ANALYSE THAT: Visions of a secure future

ANALYSE THAT: Visions of a secure future

It’s not every day Bill Gates comes to town or is dubbed a “great social coalitionist” by John Howard.

When he arrived in Sydney last week, Gates was hit by a blizzard of questions about viruses and spam that would match the average volume of garbage we each receive in our inbox on a daily basis.

His relief was the praise of the normally technology-disinterested Prime Minister, who paid tribute to Microsoft’s contribution to improving lives through the power of the PC.

While Microsoft and Gates’ contribution in this sphere of society is undoubtedly the big-picture story of technology at the beginning the 21st Century, there are a few pressing micro-issues to confront, such as security.

For some, of course, the issue of security is not so “micro”. Business users are at their wits end with constant exploitation of Microsoft flaws, as well as spam which dodges filters and propagates software rotten to its core.

Gates and his colleagues are keen to peel off numbers to show the Redmond wheel is turning when it comes to protecting machines and data.

For example, 14 flaws were reported in the first 180 days of Windows 2003 server being released, compared with 56 problems with Win2000 over the same period.

But this is hardly sufficient to hang out the flags. Old vulnerabilities stay around because most organisations cannot afford to run the latest software.

Microsoft’s two-year-old Trust­worthy Computing initiative has improved the quality of its software and big improvements have been made in Service Pack 2 of Exchange 2003.

Gates said that “with the most recent releases we’ve now had four [flaws] and so that’s a pretty dramatic reduction”, but then he lamented, “we should get that to either one or zero.”

Research released by Symantec indicates small business — a target for revenue growth at Microsoft — has been hit as hard as anyone by viruses and spam.

More than 80 per cent of 201 local SMEs surveyed said they ran antivirus software with automated updates but most were struck down by MyDoom, Netsky or Sasser.

Gates indicated his answer to this mess was to build Windows-integrated programs to constantly update antivirus software over a broadband link without the user having to think about it.

“Whenever there’s a security problem we need to make sure that the security updates get onto those systems faster than somebody with bad intent can go in and perform an attack,” he said.

Microsoft’s future role in the antivirus business is a source of constant speculation. Asked recently about this issue, its local director of enterprise technologies, Greg Stone, responded diplomatically, “that’s news to me”.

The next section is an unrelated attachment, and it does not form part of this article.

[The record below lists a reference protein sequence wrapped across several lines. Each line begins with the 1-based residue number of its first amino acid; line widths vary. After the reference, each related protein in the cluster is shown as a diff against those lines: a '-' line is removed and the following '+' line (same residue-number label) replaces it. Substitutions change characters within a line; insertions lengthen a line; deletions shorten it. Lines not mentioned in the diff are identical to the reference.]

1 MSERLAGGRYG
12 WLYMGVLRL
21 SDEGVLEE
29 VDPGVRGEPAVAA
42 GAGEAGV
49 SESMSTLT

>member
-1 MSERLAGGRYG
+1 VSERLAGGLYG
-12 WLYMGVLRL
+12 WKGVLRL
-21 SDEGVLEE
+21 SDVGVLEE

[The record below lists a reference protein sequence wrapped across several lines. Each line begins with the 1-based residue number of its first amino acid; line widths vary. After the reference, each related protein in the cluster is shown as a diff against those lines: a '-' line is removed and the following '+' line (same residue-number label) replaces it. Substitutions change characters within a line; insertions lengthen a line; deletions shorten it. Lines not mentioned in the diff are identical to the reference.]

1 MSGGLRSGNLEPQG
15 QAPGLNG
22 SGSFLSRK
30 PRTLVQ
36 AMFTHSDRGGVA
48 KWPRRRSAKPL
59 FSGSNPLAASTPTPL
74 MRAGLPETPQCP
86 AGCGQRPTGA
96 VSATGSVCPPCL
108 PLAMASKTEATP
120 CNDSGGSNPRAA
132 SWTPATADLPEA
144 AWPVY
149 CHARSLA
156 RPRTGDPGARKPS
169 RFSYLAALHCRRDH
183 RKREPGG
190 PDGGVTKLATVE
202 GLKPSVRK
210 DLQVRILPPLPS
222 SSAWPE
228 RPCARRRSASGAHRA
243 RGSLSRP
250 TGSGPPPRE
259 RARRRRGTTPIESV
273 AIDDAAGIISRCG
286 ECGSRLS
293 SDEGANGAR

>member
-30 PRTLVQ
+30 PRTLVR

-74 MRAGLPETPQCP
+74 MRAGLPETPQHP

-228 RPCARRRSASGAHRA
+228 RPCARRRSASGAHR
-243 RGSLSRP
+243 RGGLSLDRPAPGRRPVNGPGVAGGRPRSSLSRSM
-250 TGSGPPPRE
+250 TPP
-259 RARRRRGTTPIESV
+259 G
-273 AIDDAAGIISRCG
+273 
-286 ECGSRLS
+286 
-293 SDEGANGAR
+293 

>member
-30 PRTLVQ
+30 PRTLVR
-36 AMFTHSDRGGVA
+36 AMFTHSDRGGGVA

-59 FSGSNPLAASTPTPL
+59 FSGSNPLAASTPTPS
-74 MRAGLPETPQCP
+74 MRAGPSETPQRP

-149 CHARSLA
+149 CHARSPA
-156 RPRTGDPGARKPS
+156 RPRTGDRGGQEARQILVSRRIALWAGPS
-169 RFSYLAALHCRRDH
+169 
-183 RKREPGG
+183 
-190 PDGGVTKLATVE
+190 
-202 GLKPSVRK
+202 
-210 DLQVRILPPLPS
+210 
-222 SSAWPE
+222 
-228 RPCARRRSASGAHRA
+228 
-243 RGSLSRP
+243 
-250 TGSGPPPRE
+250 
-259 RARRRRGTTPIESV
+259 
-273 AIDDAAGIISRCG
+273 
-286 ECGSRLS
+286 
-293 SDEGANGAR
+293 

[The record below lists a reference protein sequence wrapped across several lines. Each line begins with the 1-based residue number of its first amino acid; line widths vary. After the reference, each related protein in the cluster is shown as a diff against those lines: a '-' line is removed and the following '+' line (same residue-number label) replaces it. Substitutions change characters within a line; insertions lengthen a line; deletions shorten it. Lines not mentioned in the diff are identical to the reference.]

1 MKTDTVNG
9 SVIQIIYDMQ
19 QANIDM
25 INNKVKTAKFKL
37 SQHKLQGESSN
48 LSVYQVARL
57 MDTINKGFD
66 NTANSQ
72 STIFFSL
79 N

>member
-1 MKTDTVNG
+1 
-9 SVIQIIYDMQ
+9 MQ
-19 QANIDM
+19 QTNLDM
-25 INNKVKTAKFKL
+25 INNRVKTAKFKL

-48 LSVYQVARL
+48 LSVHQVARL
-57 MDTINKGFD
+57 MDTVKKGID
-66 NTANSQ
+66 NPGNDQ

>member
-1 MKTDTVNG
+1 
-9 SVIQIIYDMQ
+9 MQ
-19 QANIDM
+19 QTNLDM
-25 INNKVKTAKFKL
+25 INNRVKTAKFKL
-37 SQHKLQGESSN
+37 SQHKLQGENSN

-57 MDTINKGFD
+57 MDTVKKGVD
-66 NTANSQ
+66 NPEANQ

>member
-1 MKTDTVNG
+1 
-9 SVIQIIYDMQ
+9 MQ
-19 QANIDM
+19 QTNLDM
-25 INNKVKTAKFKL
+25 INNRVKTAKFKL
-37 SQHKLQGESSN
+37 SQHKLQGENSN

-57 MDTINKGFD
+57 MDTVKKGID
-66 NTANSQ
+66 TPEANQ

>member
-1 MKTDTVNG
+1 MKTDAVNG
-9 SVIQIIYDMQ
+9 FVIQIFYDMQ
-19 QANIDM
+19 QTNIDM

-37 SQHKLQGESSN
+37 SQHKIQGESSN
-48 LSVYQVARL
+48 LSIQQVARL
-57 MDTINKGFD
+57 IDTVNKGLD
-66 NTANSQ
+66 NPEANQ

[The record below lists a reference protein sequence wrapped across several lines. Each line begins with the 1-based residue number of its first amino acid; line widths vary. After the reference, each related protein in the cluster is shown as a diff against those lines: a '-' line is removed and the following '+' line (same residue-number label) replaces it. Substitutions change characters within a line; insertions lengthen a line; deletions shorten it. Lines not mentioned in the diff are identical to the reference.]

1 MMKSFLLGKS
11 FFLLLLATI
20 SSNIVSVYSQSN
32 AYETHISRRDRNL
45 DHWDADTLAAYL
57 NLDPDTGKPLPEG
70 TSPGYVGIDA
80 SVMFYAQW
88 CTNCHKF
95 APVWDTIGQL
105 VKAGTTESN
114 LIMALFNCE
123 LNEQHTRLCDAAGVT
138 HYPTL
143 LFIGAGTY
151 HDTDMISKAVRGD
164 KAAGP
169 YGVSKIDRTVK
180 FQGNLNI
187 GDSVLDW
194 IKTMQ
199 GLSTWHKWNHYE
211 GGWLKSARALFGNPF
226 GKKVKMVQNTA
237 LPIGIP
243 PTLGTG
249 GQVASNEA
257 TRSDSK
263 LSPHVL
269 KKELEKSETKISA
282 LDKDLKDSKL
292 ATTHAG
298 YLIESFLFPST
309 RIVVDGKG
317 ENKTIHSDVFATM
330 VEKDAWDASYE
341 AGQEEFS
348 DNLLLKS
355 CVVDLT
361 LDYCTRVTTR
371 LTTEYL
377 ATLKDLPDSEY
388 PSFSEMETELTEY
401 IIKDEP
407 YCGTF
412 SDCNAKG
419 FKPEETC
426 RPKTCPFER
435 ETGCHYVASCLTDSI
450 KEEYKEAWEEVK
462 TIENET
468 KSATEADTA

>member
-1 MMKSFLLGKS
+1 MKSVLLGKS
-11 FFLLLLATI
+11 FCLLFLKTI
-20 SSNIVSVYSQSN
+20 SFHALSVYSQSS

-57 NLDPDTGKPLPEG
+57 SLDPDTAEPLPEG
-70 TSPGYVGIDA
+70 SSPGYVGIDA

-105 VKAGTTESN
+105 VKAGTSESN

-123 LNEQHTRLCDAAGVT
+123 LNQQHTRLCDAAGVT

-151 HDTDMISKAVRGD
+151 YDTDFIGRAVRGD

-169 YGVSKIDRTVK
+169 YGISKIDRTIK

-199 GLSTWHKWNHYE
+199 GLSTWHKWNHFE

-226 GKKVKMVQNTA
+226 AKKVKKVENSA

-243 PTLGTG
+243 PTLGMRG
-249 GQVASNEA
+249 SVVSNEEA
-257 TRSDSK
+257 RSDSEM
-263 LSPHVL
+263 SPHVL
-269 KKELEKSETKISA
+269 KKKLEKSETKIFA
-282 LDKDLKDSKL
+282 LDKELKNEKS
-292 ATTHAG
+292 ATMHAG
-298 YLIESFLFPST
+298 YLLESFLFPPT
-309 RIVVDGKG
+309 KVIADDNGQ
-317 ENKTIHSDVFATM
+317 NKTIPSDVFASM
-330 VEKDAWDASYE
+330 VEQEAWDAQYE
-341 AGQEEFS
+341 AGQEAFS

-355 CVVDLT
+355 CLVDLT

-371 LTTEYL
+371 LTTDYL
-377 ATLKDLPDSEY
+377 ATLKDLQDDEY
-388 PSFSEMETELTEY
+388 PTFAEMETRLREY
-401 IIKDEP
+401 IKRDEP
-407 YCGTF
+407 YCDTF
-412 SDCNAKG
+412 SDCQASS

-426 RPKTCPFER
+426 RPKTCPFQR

But it’s not news to John Donovan, head of market-leader Symantec, who said he was constantly asked if Microsoft would move on his turf.

He also said antivirus was no longer sufficient protection on its own and intrusion protection had become essential.

Most buyers would say Microsoft has a moral obligation to be proactive, but whether it is trusted to do a good job is a different matter.

Given its history of altercation with the US Justice Department, the company would also think twice about building its own solution into Windows at the expense of specialists such as Symantec, Sophos and McAfee.

Gates understands the technological magnitude of the problem.

He said the solution involved advanced tools and techniques that had been in academia for a long time but never used against large-scale software.

Spam is of equal concern. Gates claimed that Exchange’s filtering techniques caught 90 per cent of these emails but “that is still a lot of spam left over”.

He said his company was working on a range of solutions and had just announced “we can guarantee mail is from who it appears to come from” by establishing a system that requires the sender to verify the legitimacy of an email identified as potential spam.

“There are some clever ideas about having a computer do some extra work, or bouncing back something where the human verifies that this really is a legitimate piece of email,” Gates said.

“As we combine these approaches over the next year, we will be able to make dramatic improvements in terms of what goes on in spam.”

Let’s hope so.

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